The Framework Myth


So I was working for a company a few years ago. The company had been around for a while, and had a bunch of genuinely intelligent senior developers working for them.

Over the course of several years, inevitably a set of common problems arose. Writing data access code was repetitive and error-prone. Many teams were sharing the same database but using different code, so there were inconsistencies in how similar business data was treated. Each application’s log files where all over the place, and each had their own approach for error handling. Some teams would go off on their own and unnecessarily reinvent the wheel. Moving a developer from one team to another required as much ramp-up time as a new hire. Each team used a different build and versioning strategy, with the most common strategy being “none.” Setting up a test environment with multiple applications took days. Recreating the production environment was virtually impossible. Chaos. Dogs and cats living together. Mass hysteria.

To address these issues, some of the more senior architects took it up themselves to build a framework that would greatly simplify everyone’s life. By putting in a little design upfront, they could build a framework layer that would solve many of the problems that the developers had been muddling through over the years, while at the same time homogenizing the code base.

Of course, the company had attempted this before. In fact, there were several previous frameworks over the years. But those previous frameworks were not as good as they could be, either because of design flaws, or changes in the way that the company’s applications work, or because they used outdated technology, or because the previous no-longer-with-the-company designers were now generally considered to be idiots. Anyhow, the new architects had learned from these mistakes, and were designing a new framework that would do a much better job of solving the problems. Due to the scope of such a project, it had been a work-in-progress for about a year. Sure, they were still working out some kinks, and it was not completely finalized yet, but this is a technology investment, and some growing pains were to be expected.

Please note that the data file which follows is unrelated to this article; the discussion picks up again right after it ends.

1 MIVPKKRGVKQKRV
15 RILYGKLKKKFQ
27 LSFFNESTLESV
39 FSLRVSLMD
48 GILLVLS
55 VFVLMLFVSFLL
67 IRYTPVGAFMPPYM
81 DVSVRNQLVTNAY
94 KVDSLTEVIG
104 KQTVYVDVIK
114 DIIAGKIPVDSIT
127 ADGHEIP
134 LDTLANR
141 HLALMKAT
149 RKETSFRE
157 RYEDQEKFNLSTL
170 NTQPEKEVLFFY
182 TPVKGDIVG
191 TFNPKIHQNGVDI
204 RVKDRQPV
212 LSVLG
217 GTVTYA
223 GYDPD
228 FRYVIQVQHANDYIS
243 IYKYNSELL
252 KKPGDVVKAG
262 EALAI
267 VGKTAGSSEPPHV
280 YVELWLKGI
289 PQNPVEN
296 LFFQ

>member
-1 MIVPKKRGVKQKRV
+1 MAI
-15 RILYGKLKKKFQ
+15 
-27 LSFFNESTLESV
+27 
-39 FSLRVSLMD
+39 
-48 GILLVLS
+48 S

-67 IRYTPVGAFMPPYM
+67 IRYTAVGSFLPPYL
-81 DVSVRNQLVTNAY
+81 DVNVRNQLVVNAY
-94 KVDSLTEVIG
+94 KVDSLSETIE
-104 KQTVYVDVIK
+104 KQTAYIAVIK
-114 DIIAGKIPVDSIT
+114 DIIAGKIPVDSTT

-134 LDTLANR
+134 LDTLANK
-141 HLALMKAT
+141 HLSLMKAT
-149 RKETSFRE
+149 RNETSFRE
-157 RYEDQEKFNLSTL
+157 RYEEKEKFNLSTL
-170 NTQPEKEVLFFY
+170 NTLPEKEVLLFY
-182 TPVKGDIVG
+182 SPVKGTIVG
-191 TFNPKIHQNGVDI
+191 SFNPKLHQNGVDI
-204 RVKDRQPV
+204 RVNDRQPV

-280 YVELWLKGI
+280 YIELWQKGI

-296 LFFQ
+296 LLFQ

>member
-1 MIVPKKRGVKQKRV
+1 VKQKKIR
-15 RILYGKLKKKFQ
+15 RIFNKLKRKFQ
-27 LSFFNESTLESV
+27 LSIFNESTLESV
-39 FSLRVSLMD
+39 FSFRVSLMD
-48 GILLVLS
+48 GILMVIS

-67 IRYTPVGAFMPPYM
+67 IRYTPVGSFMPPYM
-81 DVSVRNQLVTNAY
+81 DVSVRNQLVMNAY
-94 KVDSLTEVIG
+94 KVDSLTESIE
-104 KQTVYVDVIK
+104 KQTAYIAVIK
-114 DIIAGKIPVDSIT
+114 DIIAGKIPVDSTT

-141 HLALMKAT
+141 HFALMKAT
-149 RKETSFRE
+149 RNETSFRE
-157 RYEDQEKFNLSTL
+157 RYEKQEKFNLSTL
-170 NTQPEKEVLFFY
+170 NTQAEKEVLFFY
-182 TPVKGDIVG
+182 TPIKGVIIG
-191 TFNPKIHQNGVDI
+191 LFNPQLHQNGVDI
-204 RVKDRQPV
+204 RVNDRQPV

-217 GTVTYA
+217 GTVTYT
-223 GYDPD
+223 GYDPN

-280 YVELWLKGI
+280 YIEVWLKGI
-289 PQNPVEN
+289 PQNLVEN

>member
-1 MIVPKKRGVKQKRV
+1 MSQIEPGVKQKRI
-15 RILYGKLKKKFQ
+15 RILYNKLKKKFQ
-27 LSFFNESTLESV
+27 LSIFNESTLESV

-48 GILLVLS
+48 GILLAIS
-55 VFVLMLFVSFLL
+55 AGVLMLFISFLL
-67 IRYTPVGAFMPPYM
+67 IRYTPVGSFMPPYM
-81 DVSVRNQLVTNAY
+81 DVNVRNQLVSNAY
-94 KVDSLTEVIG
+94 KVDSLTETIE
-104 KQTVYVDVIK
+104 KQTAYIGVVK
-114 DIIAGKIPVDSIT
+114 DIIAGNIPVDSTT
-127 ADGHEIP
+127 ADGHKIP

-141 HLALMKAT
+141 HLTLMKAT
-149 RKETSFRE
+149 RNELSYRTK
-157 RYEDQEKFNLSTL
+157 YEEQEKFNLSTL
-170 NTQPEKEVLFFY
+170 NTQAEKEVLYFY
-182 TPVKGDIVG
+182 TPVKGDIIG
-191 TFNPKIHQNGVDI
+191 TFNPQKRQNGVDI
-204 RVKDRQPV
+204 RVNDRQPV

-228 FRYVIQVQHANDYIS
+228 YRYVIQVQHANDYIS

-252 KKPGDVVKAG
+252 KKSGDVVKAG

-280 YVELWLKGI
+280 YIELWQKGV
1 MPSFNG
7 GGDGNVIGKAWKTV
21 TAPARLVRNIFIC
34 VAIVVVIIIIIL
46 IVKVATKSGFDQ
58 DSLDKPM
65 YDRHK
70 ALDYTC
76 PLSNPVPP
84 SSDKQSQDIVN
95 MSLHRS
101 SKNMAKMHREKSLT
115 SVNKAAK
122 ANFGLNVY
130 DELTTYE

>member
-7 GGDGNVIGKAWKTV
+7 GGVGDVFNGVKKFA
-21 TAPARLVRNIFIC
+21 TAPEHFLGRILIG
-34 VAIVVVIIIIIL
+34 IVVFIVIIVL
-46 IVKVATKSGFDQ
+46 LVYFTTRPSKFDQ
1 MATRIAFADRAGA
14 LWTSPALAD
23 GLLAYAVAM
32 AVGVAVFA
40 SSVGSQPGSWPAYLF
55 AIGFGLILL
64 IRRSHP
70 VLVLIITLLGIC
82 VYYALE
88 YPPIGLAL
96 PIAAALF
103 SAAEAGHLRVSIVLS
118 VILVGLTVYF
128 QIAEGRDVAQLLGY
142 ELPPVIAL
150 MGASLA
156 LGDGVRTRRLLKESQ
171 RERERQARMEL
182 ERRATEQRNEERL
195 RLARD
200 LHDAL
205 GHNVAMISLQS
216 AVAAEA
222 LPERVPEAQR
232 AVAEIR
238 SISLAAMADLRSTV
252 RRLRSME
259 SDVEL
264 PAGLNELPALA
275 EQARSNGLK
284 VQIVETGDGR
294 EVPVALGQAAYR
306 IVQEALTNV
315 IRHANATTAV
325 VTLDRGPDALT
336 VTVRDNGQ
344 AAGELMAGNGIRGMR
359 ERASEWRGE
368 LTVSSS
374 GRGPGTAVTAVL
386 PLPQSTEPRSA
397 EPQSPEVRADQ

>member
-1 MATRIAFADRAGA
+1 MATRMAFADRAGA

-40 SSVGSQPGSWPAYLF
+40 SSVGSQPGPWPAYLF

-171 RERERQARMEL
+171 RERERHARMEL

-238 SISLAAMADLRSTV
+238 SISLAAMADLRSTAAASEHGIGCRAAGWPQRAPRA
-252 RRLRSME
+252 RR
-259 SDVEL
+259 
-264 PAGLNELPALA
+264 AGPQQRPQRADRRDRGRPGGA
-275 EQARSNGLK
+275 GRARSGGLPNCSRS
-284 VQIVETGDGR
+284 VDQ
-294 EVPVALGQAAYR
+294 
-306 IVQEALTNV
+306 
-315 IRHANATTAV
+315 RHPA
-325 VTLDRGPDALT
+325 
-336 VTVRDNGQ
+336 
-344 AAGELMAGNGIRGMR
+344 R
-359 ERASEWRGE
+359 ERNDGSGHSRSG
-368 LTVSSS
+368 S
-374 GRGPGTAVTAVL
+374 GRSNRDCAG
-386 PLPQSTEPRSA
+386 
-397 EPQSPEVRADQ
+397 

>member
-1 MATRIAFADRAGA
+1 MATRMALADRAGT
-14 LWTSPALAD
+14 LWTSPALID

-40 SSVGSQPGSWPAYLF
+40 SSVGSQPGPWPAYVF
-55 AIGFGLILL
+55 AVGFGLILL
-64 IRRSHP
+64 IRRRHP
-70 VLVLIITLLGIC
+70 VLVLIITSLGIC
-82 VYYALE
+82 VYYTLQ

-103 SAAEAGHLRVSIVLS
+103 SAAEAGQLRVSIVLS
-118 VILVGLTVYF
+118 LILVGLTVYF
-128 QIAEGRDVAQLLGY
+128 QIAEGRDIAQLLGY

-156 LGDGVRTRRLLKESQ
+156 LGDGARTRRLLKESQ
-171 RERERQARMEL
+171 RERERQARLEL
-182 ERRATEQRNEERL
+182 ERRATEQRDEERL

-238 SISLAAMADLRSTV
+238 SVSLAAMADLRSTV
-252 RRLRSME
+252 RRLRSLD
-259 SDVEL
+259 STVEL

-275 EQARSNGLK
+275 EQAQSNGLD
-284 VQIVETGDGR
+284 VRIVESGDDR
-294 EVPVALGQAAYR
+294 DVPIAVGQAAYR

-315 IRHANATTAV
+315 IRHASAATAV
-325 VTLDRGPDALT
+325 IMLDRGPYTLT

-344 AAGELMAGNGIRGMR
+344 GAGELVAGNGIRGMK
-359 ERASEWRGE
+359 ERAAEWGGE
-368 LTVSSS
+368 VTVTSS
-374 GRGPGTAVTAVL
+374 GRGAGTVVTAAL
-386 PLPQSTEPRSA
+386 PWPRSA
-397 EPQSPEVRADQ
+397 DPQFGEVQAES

Déjà vu

Well, OK, I lied. This wasn’t one company I worked for. It was several different companies, all with the same story. In fact, it’s a little eerie how much you see this exact scenario play out at companies all over the industry.

Some senior developers have identified some recurring pain points for the developers, and they want to do something about it. As the company has grown, more and more developers have come on board, each with less and less experience, and things need to be brought back under control. By providing a framework, you can lay out the boundaries for developers to operating in, which will encourage consistency, will encourage code reuse, and in the end will allow the company to produce higher-quality software in less time with fewer developers, which will require less maintenance cost over time. In other words, it will pursue the single ultimate goal that should be at the center of every design decision, namely that which will advance the overall long-term profitability of the company more than any other option.

It sounds like a brilliant idea. And if it were to be accomplished, it would be great. But the unfortunate truth is that it doesn’t work. Without exception, I have only seen this result in more work for the developers, longer development cycles, more bugs, poorly compromised designs, and (worst of all) excessive, unhealthily conflict between the development teams.

Admit it, you’ve seen it too. Maybe you were even involved.

So What’s The Problem?

So why does this go wrong?

The problem is usually not intent. I don’t want to make it sound like the people involved are morons or that they are have any desire to do harm to their company. In fact, usually they are excellent developers who are trying to do the best they can to solve a problem. I can’t fault them for that. I just think the approach is a little misguided.

And the problem is not the people down in the trenches, pushing back on every change the framework team wants to introduce. No, these people are trying to get a job done. Their marching orders are not to solve the whole company’s crosscutting problems, but to ship their product on time and in budget, and many of them believe, perhaps rightfully so, that the framework keeps them from doing that as efficiently as they could.